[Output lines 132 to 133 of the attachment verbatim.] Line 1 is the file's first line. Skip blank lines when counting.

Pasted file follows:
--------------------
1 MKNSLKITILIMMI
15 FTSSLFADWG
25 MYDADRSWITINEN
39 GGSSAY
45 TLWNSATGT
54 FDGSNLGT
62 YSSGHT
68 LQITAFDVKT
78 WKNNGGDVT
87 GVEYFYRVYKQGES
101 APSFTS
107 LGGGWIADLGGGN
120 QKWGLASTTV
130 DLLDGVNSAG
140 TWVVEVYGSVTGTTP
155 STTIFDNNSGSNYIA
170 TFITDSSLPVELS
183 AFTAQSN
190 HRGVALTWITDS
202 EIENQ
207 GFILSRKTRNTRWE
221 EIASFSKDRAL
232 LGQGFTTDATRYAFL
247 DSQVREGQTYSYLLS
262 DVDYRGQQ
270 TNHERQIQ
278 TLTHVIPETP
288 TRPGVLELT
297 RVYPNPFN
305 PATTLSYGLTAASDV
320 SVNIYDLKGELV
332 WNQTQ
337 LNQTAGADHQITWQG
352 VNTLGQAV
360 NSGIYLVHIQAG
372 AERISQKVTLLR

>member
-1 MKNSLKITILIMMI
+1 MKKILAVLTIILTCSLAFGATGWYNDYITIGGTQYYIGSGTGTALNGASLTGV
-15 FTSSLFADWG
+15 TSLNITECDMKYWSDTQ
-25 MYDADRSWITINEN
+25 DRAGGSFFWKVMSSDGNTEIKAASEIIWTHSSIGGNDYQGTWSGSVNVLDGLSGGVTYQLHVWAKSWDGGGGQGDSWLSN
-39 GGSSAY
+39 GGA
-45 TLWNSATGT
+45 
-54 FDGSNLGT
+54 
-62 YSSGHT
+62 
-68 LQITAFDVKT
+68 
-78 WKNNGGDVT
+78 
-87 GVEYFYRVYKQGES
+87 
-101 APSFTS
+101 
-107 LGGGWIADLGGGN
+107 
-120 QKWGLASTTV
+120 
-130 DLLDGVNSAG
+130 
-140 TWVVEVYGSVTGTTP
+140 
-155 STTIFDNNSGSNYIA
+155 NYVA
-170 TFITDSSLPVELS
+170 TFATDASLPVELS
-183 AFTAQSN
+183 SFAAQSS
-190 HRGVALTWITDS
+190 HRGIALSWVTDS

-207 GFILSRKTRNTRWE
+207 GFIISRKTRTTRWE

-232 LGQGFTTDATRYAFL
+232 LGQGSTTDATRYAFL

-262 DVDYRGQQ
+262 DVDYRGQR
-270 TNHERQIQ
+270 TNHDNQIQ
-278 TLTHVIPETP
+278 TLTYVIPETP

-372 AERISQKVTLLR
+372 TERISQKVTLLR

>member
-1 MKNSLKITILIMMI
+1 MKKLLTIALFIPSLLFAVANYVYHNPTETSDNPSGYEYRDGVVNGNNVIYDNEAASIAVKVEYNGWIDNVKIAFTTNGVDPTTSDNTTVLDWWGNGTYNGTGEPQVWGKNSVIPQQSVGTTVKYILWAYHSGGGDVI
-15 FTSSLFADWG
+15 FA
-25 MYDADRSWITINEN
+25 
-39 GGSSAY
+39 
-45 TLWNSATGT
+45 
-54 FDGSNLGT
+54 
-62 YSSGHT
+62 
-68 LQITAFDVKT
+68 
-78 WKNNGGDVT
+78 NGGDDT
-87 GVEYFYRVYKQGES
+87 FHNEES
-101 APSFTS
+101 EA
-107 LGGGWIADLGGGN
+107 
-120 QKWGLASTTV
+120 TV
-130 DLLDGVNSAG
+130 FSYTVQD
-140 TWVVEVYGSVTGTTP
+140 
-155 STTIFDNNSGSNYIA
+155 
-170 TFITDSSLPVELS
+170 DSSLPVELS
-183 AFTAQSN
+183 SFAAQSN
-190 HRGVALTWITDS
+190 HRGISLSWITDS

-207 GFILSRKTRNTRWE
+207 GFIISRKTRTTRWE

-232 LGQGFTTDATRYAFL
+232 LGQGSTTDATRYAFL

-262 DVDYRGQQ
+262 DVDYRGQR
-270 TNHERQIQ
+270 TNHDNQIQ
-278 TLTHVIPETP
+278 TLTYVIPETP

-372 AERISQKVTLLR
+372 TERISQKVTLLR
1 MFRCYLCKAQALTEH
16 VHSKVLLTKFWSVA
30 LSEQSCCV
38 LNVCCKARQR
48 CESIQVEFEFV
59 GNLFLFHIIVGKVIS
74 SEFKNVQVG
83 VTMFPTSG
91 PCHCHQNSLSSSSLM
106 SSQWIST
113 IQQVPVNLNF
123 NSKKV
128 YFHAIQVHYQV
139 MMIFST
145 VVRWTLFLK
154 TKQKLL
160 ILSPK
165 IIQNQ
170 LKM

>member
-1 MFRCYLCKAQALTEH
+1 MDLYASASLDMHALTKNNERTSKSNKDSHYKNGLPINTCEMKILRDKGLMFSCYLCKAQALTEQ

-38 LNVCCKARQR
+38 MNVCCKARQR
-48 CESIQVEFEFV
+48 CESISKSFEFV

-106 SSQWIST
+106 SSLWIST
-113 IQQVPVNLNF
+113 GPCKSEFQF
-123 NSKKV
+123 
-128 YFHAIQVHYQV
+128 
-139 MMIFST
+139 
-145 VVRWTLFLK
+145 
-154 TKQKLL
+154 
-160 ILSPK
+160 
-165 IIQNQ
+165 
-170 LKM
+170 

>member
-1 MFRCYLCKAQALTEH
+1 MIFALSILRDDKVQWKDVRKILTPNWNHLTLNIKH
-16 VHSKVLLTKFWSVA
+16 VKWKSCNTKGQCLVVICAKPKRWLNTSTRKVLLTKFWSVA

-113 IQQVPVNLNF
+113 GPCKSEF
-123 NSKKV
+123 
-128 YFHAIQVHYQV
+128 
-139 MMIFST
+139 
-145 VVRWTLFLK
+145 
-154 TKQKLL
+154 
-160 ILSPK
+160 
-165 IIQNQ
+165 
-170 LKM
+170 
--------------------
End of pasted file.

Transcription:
+262 DVDYRGQR
-270 TNHERQIQ